School district officals are still deciding how many elementary school students they can bring back to campus this spring after shutting down last year due to COVID-19. The answer depends in part on how many parents are willing to send their children back to school. (Kevin N. Hume/S.F. Examiner)

School district officals are still deciding how many elementary school students they can bring back to campus this spring after shutting down last year due to COVID-19. The answer depends in part on how many parents are willing to send their children back to school. (Kevin N. Hume/S.F. Examiner)

District debates how many students to bring back on campus this spring

With limited COVID-safe capacity, more students could mean less in-person learning time

San Francisco school officials must decide whether to bring back more students with less in-person time for each of them or guarantee more in-person time by continuing to limit which students return.

The dilemma was laid out at Tuesday’s San Francisco Unified School District meeting, where staffpresented a detailed reopening plan and sought direction from school board members.

If SFUSD attempts to bring back all elementary school students this spring and too many are willing to return, there will be fewer daily seats available given limited space and the need for social distancing. That could reduce the number of days each student can attend in person.

“There are too many variables at play,” Enikia Morthel Ford, SFUSD’s deputy superintendent of instruction, told the Board of Education. “What we know is to add any additional students we’re going to have to be really strategic and we’re going to have to prioritize in a different way.”

SFUSD has said it will prioritize bringing the youngest learners, now up to second grade, as well as students with disabilities back to the classroom. Under the latest plan, roughly 14,000 students in those groups would be phased into a hybrid schedule between Jan. 25 and March 22 and beyond.

The next set of priority students, known as phase 2B, will be homeless and foster youth, students who live in public housing, and those with limited online engagement, making up some 5,600 students.

Third, fourth, and fifth graders — including those in phase 2B — account for about 12,500 students.

The district estimated it has the capacity for about 15,000 daily seats, when accounting for safe distancing and other precautionary measures. Staff must also choose whether to plan around keeping students in their home schools or to send students to different “host schools” that have enough capacity.

Board member Alison Collins said she would prefer keeping students at their home sites and expanding priority groups, while Board member Faauuga Moliga, a social worker, leaned more on bringing all students back and noted that struggles at home with distance learning cuts across socioeconomic lines.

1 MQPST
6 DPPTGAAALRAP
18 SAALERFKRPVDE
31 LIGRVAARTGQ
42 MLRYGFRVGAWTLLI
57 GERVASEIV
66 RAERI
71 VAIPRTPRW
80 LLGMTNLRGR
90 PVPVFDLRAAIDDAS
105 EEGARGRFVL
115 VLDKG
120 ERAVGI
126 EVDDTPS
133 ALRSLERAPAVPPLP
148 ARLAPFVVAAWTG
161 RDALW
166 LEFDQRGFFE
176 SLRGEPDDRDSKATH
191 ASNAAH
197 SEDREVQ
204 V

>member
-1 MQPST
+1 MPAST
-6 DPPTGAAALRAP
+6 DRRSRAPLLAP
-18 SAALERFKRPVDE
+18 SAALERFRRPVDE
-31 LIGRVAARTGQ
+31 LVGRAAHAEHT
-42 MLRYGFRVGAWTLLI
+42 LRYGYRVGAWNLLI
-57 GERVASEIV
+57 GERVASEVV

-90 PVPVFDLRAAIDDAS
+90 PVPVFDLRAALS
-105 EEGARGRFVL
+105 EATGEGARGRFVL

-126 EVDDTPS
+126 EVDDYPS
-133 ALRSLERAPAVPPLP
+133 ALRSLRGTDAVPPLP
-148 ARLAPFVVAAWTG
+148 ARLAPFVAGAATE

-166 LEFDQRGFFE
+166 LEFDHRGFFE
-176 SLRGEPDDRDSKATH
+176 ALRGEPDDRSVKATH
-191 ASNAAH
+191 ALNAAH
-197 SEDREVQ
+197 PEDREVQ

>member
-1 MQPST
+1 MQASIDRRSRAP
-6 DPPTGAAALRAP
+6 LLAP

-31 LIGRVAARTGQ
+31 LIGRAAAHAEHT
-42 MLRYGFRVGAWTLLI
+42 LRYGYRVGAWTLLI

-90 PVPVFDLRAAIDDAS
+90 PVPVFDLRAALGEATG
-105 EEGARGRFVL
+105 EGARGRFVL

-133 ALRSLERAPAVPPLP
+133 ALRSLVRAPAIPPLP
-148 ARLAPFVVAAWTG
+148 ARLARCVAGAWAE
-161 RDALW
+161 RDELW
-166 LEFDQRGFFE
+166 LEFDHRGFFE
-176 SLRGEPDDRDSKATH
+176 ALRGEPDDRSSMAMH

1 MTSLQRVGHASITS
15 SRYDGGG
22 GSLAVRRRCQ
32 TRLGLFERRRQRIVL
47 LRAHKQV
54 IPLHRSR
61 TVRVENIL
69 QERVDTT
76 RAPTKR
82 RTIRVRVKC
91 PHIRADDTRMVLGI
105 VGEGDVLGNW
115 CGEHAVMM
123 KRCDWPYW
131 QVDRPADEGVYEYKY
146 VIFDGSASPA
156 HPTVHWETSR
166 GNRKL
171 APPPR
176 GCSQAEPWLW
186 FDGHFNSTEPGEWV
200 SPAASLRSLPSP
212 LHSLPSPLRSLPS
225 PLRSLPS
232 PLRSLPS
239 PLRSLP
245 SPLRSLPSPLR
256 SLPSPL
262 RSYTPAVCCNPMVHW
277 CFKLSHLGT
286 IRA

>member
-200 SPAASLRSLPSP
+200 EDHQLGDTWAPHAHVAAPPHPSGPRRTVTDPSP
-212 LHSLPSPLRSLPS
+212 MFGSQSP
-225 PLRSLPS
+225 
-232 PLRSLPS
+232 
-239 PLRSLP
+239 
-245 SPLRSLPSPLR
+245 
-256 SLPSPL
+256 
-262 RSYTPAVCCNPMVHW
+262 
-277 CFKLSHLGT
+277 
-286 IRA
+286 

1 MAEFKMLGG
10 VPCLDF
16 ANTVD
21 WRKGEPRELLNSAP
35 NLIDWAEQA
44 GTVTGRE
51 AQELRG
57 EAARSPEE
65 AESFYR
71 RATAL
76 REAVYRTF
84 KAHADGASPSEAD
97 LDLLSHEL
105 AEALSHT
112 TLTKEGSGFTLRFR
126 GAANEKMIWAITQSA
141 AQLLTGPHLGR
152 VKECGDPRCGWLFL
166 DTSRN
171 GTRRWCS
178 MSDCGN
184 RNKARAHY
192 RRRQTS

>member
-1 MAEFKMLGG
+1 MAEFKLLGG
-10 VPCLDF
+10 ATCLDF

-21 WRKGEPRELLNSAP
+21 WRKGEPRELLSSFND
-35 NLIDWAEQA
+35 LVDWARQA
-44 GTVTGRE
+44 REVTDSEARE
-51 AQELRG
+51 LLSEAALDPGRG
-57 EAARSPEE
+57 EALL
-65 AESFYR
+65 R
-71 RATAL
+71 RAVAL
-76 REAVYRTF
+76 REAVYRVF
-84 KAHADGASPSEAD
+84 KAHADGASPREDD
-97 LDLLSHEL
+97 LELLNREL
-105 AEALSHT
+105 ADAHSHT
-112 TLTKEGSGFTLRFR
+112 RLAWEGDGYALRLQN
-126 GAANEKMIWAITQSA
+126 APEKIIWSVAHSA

But board members largely sought more information on the pros and cons before giving a direction, like how many families are weighing whether to return.

Surveys were sent out to families in phase 2A and are due by Friday. Families that choose to return would receive a registration packet no later than 10 days before returning, staff said.

“I’m reluctant to give real direction because we just don’t have the data,” said Board President Mark Sanchez.

Superintendent Vincent Matthews said not offering direction Tuesday wouldn’t slow the process down and that they would simply come back with a recommendation.

In November, school board members unanimously approved a resolution that set a timeline for priority students to begin returning in-person by Jan. 25. Part of the resolution required district officials to present a detailed plan for all elementary school students in December followed by a plan for middle and high school students in January.

But the plan presented on Tuesday indicated that the first group of priority students wouldn’t be settled into school until March — about halfway through the semester and a year after all students were sent home due to the pandemic.

Several parents expressed disappointment with the slow timeline. If priority students are not back until late March, thousands of other students will end up spending more than a full year under distance learning.

“Parents have been counting on the district for something better than this,” said Meredith Dodson. “This plan, it leaves many more questions than answers for our 53,000 students.”

SFUSD has spent about $6.7 million on coronavirus-related costs so far but will need another $5 million for the first phase of bringing students back. It could cost up to $44.8 million total to bring all students back in person, largely due to custodial and educator staffing.

The district faces a $75.4 million deficit for the next fiscal year and $94.3 million for the 2022-23 year. It may still tap into a $10.4 million COVID-19 reserve and could receive city help for issues like cleaning, staff said.

SFUSD is still negotiating with unions but those talks must be complete by Dec. 18 to meet the Jan. 25 deadline with schedules finalized on Jan. 8, staff said. United Educators of San Francisco said Tuesday that leadership just found out the day before and could use support in making that deadline a reality.

“Let us think together about the implications,’ said Susan Solomon, UESF executive director. “This work of negotiations takes many, many hours. It’s an elaborate process especially because of covid.”

Educators will be tested before returning and every one to two weeks after, said Mele Lau Smith. Assessments of all buildings were completed last week and repairs for the first batch of phase 2A students have been made.

The Board of Education will meet again next Tuesday.

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